4. Define mathematical trim conditions, how they relate specifically to air-vehicles and validate an air vehicle using trim data generated for a range of flight conditions and vehicle configurations.
  5. Define mathematical linearisation, how it relates specifically to air-vehicles and validate a non-linear air-vehicle model using the linear model equivalents generated at a range of flight conditions.

Launch and Re-Entry Aerodynamics

Aim
    To give you a background in physical science or general engineering an appreciation of the principal aerodynamic factors affecting the design of spacecraft and launch vehicles.
Syllabus
    The course describes the thermal and dynamic loads experienced by launch and re-entry vehicles.

    The course will cover:
    • The fundamentals of flight at high Mach number within the earth atmosphere.
    • The design and flow characteristics of hypersonic vehicles.
    • Boundary layers, heat transfer and thermal protection.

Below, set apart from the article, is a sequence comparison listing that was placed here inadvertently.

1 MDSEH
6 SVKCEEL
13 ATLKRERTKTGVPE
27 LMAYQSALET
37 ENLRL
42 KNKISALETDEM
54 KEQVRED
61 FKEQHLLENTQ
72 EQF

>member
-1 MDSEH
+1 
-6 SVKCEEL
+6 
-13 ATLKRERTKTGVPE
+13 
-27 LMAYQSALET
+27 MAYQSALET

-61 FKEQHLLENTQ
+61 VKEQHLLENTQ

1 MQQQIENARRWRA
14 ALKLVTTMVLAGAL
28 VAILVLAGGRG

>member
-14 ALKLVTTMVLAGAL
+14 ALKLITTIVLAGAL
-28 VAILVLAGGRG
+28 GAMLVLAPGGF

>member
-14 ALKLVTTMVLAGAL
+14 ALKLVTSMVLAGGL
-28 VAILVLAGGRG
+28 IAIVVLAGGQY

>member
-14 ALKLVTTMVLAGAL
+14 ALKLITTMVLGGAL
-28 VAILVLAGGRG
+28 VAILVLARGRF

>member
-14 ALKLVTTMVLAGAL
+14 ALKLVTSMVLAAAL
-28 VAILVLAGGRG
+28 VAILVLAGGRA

• Equations of motion for planetary re-entry.
    • Ballistic entry and high angles of descent lifting entry.
    • Introduction to shock-wave boundary layer interactions and shock-shock interaction.
    • Real gas effects.
    • Higher order computational methods for hypersonic flows.

Intended learning outcomes On successful completion of this module you should be able to:
1. Apply hypersonic aerodynamics theory to the analysis of canonical hypersonic flows during high Mach number flight.
2. Identify principal aerodynamic design issues for the launch and descent / re-entry phases of a space mission.